The Most Important Question When Hiring A Business Broker / M&A Firm

By Max Friar

people

70% of M&As close no more than 3 deals per year!

When the time comes to sell a business, no matter the reason – retirement, burn out, other business opportunities – owners are concerned with the final result: a quick, smooth, confidential sale to the right buyer for the best price and terms. A lot of brokers tout their “proprietary process” or the credentials of their team members when attempting to solicit new clients. While no doubt the experience of the M&A team and their methods of operation are important, Calder Capital believes that the end result is what matters most – successfully closing the transaction to the satisfaction of the client!

If you agree that successfully closed transactions are the goal, then you should agree that choosing your broker/M&A advisor based on closings should be a priority. So, perhaps the most important question to ask a prospective M&A Advisor is: “In the last 12 months, how many transactions has your firm closed?”. While you might expect most brokers to say 5, 10, 15, the truth may shock you.

Here is the truth: Most M&A firms complete between zero and three transactions per year. According to 2013 data Sutton Place Strategies compiled about middle-market deals, of 637 North American active M&A Advisors, more than 300 of them closed only one deal that year. While larger brokers like Raymond James and Houlihan Lokey closed 41 deals in 2013, 70% of M&As closed no more than three. Read that again: a majority of M&A’s closed only 0-3 transactions in a full year’s time.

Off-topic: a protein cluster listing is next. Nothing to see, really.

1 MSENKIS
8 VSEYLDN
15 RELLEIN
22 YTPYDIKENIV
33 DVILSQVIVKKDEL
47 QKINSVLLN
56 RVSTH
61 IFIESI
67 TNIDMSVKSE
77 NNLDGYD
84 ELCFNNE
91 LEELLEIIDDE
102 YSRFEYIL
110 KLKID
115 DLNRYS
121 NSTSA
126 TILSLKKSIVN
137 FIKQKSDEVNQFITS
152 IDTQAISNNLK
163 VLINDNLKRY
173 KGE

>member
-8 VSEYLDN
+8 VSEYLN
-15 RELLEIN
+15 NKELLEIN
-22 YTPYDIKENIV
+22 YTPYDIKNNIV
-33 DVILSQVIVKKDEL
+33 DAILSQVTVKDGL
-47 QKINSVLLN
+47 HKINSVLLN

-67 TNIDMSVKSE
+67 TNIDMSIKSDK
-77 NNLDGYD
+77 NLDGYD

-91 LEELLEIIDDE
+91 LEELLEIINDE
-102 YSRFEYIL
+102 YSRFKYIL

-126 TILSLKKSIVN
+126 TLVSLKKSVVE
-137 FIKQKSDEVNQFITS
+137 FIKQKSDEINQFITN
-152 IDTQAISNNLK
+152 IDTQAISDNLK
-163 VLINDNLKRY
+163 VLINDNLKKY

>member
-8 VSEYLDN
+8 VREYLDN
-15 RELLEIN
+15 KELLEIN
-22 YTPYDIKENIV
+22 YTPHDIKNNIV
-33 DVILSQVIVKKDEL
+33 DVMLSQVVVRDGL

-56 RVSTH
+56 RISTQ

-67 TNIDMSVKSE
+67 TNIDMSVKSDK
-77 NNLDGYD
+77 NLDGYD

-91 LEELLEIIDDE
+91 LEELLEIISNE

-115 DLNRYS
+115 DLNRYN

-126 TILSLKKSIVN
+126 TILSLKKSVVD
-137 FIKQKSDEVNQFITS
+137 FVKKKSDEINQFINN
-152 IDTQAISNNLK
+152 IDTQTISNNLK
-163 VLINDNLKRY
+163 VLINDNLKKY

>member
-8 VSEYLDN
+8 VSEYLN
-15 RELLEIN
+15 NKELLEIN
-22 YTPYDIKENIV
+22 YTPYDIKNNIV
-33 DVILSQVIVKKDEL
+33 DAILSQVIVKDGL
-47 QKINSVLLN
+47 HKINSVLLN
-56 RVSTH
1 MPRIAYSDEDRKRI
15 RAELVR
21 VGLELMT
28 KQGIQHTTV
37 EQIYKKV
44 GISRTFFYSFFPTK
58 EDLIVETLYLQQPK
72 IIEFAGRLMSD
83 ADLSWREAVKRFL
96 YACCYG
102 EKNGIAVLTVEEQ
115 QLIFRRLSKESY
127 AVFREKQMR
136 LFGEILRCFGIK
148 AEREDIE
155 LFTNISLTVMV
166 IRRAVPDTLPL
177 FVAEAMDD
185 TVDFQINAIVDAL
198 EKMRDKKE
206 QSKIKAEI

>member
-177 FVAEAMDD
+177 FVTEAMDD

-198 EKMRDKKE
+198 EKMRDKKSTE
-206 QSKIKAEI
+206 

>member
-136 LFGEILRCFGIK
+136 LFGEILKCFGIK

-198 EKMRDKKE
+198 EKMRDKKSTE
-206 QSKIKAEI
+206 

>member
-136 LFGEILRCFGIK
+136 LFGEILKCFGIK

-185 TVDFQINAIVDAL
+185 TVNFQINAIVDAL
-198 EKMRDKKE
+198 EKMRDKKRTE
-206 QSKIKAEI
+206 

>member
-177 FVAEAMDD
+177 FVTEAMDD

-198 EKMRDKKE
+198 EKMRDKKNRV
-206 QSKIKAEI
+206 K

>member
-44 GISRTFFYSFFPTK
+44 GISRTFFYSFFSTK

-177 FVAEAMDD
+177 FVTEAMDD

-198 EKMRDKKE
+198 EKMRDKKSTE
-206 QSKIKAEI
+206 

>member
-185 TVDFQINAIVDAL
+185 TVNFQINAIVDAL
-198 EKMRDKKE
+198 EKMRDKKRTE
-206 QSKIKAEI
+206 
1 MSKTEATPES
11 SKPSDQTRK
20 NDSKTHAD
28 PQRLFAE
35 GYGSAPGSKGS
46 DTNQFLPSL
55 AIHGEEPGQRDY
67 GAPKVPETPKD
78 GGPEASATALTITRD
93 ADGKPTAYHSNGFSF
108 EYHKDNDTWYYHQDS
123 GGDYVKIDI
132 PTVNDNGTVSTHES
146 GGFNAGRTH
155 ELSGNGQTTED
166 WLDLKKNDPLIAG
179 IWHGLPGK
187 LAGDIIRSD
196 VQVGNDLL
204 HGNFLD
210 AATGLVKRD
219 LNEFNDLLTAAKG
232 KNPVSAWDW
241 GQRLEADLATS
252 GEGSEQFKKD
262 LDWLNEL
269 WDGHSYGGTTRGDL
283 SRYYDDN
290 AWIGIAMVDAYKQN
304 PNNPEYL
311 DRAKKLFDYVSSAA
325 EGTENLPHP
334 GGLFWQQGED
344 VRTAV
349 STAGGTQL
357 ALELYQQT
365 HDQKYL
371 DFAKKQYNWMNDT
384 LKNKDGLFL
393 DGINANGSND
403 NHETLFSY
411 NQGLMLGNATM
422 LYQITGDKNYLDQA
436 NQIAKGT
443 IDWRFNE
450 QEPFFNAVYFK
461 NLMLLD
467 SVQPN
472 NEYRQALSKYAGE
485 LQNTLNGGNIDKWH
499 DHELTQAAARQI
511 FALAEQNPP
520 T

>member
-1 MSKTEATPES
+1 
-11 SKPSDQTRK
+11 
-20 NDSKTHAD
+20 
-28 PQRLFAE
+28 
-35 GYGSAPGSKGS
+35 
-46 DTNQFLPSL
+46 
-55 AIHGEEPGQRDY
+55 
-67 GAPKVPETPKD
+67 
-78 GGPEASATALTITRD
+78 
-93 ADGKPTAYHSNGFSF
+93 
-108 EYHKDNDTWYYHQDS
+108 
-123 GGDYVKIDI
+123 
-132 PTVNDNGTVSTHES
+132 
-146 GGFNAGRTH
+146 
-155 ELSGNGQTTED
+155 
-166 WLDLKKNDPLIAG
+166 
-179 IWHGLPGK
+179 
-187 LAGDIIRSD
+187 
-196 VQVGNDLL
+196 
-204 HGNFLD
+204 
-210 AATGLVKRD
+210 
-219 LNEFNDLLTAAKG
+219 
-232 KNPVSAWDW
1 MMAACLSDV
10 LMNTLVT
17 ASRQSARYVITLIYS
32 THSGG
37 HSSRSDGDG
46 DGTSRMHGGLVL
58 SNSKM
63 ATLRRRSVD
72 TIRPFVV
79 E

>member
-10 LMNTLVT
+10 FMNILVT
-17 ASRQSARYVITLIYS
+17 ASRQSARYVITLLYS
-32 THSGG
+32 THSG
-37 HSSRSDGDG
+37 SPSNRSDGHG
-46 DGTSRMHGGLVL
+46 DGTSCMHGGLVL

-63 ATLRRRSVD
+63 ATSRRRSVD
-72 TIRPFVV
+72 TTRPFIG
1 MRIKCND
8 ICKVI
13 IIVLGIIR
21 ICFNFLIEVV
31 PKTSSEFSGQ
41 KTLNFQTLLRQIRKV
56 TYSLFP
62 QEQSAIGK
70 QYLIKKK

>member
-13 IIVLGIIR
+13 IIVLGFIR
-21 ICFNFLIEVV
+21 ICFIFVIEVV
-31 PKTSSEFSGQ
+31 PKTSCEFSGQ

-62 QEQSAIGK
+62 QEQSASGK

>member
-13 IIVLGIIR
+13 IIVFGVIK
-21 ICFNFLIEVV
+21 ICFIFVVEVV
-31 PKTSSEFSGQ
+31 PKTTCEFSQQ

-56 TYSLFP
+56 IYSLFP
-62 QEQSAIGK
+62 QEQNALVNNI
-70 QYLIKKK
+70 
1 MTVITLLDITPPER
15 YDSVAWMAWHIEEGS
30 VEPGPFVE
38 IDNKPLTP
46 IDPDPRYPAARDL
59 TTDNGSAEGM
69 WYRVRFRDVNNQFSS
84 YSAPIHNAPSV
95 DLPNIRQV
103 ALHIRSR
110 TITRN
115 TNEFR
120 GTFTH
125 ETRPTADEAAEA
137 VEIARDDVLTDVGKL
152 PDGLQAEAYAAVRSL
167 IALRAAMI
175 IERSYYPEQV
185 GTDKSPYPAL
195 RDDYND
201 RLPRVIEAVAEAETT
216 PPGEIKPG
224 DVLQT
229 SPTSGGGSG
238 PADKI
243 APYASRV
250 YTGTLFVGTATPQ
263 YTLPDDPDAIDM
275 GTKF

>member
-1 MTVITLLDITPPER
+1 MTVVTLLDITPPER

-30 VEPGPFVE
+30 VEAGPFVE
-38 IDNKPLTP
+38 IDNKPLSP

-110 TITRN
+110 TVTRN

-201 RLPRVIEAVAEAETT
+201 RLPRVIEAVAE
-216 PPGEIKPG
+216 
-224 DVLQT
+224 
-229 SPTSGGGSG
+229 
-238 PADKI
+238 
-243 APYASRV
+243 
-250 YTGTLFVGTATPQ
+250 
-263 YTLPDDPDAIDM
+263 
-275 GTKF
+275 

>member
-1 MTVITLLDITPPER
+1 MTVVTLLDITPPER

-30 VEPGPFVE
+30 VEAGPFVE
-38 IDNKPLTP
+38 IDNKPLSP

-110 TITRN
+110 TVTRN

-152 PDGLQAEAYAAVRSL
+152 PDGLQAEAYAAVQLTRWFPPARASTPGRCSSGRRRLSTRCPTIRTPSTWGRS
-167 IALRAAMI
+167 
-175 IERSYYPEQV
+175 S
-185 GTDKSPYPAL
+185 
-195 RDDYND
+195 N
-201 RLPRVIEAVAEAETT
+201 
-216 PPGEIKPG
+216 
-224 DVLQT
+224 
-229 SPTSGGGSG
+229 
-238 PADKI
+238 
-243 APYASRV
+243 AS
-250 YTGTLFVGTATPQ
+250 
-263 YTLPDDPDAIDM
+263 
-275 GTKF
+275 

In the twelve months preceding November of 2016, Calder Capital has successfully closed 14 transactions. Equally as important, our associates closed an average of two to three deals per year individually. We accomplished this because Calder has both the follow-through and the networking contacts to make these sales happen. As a business that wants to have more business, it’s our goal to close transactions, not make introductions and “hope” it works out. We’ve discussed what differentiates an “introducer” from an M&A advisor, but in essence, our strategy involves:

  • Expanding our network of buyers every single day.
  • Screening our buyers to determine if they are serious about an acquisition and able to make that kind of commitment before making an introduction to a seller.
  • Compiling all necessary client documentation in a way that is both comprehensive and interesting to potential buyers.
  • Marketing confidentially, yet aggressively, to our wide network of buyers and professional advisors.
  • Working closely and determinedly with our clients and buyers to get the deal done.
    This means that we market a business to tens of thousands of potential buyers, typically 50-100 buyers will typically request further information, 30-50 of these will sign a non-disclosure agreement and become qualified to review information. Of those, 15-20 will request an introduction to the seller or a showing of the business. Generally two to five buyers will submit offers, and two of those will be in line or better than our expectations in terms of price and conditions. After that, another successful transaction is concluded.

This is the way Calder works for our clients, and it’s how we are able to close 10+ transactions in one year. If you’re concerned about how the selling of your business will go or frustrated with what your current broker is doing or not doing for your business, please do not hesitate to give us a call. We are here to make successful sales happen. Contact us today!

 

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  1. […] When the time comes to sell a business, no matter the reason – retirement, burn out, other business opportunities – owners are concerned with the final result: a quick, smooth, confidential sale to the right buyer for the best price and terms. A lot of brokers tout their “proprietary process” or the credentials of their …  […]

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